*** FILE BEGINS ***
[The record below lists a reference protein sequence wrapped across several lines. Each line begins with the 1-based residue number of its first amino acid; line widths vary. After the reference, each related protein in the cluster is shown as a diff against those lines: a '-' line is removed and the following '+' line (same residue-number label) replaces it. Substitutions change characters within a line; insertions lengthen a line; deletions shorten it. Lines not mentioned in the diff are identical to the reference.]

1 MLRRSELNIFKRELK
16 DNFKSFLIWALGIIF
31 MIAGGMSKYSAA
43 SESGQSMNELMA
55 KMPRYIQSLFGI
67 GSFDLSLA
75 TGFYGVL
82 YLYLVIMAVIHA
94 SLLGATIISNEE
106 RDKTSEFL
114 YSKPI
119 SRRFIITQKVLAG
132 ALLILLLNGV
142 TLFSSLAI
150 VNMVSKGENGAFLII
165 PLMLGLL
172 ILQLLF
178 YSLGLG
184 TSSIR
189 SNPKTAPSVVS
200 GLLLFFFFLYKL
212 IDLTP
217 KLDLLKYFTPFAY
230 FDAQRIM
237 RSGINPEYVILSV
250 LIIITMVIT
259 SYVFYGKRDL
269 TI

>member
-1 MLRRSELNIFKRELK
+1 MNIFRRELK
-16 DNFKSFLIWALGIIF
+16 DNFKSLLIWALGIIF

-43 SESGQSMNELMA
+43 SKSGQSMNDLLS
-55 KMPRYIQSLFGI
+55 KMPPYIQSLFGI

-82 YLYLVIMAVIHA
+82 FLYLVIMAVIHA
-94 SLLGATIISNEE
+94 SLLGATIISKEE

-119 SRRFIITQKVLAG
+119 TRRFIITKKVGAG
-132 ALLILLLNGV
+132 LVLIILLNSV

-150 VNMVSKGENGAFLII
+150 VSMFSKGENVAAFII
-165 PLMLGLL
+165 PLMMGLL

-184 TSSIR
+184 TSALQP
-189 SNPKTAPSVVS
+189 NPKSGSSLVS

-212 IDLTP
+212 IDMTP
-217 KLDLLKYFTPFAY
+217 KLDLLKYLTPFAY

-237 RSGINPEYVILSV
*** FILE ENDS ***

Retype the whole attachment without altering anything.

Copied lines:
[The record below lists a reference protein sequence wrapped across several lines. Each line begins with the 1-based residue number of its first amino acid; line widths vary. After the reference, each related protein in the cluster is shown as a diff against those lines: a '-' line is removed and the following '+' line (same residue-number label) replaces it. Substitutions change characters within a line; insertions lengthen a line; deletions shorten it. Lines not mentioned in the diff are identical to the reference.]

1 MLRRSELNIFKRELK
16 DNFKSFLIWALGIIF
31 MIAGGMSKYSAA
43 SESGQSMNELMA
55 KMPRYIQSLFGI
67 GSFDLSLA
75 TGFYGVL
82 YLYLVIMAVIHA
94 SLLGATIISNEE
106 RDKTSEFL
114 YSKPI
119 SRRFIITQKVLAG
132 ALLILLLNGV
142 TLFSSLAI
150 VNMVSKGENGAFLII
165 PLMLGLL
172 ILQLLF
178 YSLGLG
184 TSSIR
189 SNPKTAPSVVS
200 GLLLFFFFLYKL
212 IDLTP
217 KLDLLKYFTPFAY
230 FDAQRIM
237 RSGINPEYVILSV
250 LIIITMVIT
259 SYVFYGKRDL
269 TI

>member
-1 MLRRSELNIFKRELK
+1 MNIFRRELK
-16 DNFKSFLIWALGIIF
+16 DNFKSLLIWALGIIF

-43 SESGQSMNELMA
+43 SKSGQSMNDLLS
-55 KMPRYIQSLFGI
+55 KMPPYIQSLFGI

-82 YLYLVIMAVIHA
+82 FLYLVIMAVIHA
-94 SLLGATIISNEE
+94 SLLGATIISKEE

-119 SRRFIITQKVLAG
+119 TRRFIITKKVGAG
-132 ALLILLLNGV
+132 LVLIILLNSV

-150 VNMVSKGENGAFLII
+150 VSMFSKGENVAAFII
-165 PLMLGLL
+165 PLMMGLL

-184 TSSIR
+184 TSALQP
-189 SNPKTAPSVVS
+189 NPKSGSSLVS

-212 IDLTP
+212 IDMTP
-217 KLDLLKYFTPFAY
+217 KLDLLKYLTPFAY

-237 RSGINPEYVILSV